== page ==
My advice? When you read IJ again (or if you flick back for a second attempt) just go with the Clenette and Yrstruly sections. Don’t try to parse everything, they don’t work if you slow down and read carefully. Both sections work more effectively when you are already vaguely familiar with their content because then the voices and rhythms start to wash over you. When that happens so do the characters. And then you’re inside their heads and THAT is not comfortable. In fact it is very, very uncomfortable. I’m not going to try for a moment to argue that they are realistic voices or heads to be in. But these two sections do their jobs very well if you just let go and trust Wallace. Does this sound familiar?
It wasn’t until a few years ago did I get a flicker of how spot-on Wallace is with these sections. Post schoolyard fight, I had some students write reports of the incident they witnessed. In their rush to get everything out of their heads and onto the page they seemed to forget about formal English grammar, or formal anything, for that matter. It was stream of consciousness stuff. Emotion mixed with description mixed with dialogue mixed with internal monologue mixed with unusual, but workable, phonetic transpositions. These kids were not illiterate by any means. If anything the stress of the situation had messed with their ability to express themselves using the English expected of them. The reports reminded me instantly of Infinite Jest and made me appreciate it even more.
If you want to see if Wallace can make this work in greater length try ‘John Billy’ in Wallace’s short story collection ‘Girl With Curious Hair’. There’s also another example of this voice in another of his stories. But to tell you which one would actually mess with the impact of it. I know you’ll find it yourself.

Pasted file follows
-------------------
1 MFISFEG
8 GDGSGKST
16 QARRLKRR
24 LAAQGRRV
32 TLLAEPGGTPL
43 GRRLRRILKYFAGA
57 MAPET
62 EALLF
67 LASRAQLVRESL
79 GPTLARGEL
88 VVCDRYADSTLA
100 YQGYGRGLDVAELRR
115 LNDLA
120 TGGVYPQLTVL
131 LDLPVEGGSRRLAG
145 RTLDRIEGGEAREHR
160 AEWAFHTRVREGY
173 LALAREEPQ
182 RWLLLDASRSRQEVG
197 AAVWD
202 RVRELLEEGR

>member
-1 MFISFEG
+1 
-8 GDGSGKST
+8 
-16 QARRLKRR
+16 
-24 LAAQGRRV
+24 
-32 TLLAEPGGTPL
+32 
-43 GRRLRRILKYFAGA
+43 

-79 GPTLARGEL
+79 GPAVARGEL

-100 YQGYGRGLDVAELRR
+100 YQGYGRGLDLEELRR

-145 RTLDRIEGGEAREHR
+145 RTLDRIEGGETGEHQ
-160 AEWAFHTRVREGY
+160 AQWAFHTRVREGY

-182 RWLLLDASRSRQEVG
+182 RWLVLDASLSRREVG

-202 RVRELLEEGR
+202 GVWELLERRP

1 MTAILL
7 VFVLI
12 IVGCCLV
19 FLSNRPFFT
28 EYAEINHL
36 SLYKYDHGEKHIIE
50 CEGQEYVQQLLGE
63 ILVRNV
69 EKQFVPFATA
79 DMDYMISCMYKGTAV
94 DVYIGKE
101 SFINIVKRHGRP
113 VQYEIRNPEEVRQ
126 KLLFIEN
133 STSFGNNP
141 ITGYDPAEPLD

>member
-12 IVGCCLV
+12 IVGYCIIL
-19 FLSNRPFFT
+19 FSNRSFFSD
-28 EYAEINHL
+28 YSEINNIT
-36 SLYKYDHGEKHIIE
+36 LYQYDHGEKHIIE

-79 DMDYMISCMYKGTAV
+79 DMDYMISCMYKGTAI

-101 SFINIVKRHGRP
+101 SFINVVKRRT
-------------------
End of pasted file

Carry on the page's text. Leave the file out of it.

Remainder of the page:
p105-109 Marathe and Steeply on choice: Which character do you side with? Are you actively choosing? Or just going with your gut reaction? Is it impossible to choose? Double-bind maybe? When I first read IJ I didn’t find the Steeply and Marathe sections particularly compelling.
On the second read they were my focus. It is so easy to sweep the Steeply and Marathe conversations to the side when you want to know more about the entertainment. I think they’re some of the most underrated parts of the book. Read them.
p144-151 Videophony: I find it impossible to use Skype without thinking about this section. Particularly when I want to check my email or surf the web at the same time as the current video chat and feel I can’t without being rude. I’ve also become aware of how often I relax with my arms folded above my head while sitting upright, how often I scratch my nose, and how often I pick at my right ear.
p157-169: Every single line of this section is pure gold and leads perfectly to page 169′s time slowed down can’t look at the page (but can’t look away either) moment.
p196: HELP WANTED. I don’t think I need to explain this.
The very best thing about Infinite Summer so far, for someone who has read the book way more times than is healthy, is re-living my first read via all of your comments and posts. The Infinite Zombies and A Supposedly Fun Blog are doing a mighty fine job too.
Infinite Jest is my favourite book and I have not stopped reading it for any length of time since I opened it to the first page all those years ago. Be careful, or else this Infinite Summer thing might live up to just a little more than its name…